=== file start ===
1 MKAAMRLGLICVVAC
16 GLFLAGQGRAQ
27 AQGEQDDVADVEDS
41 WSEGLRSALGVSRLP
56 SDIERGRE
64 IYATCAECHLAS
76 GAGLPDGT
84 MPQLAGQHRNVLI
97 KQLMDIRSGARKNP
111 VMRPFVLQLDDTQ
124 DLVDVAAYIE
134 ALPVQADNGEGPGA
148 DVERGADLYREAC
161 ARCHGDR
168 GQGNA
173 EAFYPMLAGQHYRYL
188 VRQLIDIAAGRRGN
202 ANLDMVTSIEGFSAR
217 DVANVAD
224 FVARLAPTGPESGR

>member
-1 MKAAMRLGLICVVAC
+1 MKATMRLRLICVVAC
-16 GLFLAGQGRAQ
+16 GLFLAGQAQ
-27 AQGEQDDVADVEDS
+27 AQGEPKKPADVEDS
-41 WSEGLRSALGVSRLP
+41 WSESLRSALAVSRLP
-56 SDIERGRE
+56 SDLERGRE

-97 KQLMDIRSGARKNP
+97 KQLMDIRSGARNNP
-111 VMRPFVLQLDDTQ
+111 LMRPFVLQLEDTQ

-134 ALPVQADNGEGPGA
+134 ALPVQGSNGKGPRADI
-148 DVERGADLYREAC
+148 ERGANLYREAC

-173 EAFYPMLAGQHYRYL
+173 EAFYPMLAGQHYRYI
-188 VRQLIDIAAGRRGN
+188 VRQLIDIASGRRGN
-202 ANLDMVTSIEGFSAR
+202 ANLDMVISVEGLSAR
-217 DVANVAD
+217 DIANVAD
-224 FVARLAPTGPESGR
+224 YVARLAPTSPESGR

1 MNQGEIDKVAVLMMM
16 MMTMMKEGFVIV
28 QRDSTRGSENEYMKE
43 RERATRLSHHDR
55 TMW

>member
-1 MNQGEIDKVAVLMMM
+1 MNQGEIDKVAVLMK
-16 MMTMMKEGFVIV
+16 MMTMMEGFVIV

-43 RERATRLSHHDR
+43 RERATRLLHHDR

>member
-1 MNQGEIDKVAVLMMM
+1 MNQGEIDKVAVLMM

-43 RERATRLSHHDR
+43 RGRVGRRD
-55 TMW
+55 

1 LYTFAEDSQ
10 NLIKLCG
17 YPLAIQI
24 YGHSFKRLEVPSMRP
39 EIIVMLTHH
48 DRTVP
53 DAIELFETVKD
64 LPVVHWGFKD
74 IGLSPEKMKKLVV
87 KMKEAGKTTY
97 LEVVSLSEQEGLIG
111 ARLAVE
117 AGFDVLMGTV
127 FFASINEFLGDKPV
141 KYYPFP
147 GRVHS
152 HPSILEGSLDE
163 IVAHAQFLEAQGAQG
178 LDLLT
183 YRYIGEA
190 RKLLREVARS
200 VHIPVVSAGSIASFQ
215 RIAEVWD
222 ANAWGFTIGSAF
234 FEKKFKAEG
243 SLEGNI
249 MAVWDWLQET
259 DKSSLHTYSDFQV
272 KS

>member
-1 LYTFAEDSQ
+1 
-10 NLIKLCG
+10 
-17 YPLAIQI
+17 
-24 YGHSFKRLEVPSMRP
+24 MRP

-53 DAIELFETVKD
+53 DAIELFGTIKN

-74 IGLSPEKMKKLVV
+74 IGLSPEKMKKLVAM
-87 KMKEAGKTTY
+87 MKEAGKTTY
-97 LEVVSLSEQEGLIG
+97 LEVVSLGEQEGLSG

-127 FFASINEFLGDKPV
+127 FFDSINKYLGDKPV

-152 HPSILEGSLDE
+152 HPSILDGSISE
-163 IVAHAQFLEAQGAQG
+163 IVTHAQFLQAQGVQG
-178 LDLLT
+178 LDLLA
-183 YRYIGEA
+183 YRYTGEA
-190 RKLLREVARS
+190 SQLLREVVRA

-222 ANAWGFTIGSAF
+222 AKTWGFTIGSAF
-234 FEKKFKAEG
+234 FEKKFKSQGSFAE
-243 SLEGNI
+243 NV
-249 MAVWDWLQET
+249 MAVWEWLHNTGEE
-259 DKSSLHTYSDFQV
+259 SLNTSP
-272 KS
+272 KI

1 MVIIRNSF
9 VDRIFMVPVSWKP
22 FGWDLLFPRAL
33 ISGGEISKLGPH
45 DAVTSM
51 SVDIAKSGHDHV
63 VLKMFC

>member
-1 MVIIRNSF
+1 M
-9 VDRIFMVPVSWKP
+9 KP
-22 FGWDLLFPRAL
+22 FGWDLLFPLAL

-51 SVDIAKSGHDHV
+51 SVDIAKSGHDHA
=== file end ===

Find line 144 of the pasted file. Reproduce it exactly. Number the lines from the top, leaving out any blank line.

51 SVDIAKSGHDHV